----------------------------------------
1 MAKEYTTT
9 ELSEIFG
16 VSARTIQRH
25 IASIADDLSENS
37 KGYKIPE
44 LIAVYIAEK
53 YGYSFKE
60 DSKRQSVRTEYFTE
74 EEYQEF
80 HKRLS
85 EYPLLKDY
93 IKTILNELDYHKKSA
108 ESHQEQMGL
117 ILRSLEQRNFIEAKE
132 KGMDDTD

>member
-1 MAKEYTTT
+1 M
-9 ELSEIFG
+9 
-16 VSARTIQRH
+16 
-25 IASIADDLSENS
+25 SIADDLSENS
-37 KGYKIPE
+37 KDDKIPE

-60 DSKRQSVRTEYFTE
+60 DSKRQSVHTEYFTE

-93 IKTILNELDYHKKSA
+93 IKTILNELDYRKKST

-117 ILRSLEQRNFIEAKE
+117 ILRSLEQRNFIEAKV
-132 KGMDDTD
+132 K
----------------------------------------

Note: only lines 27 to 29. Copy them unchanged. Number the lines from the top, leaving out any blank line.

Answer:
-60 DSKRQSVRTEYFTE
+60 DSKRQSVHTEYFTE

-93 IKTILNELDYHKKSA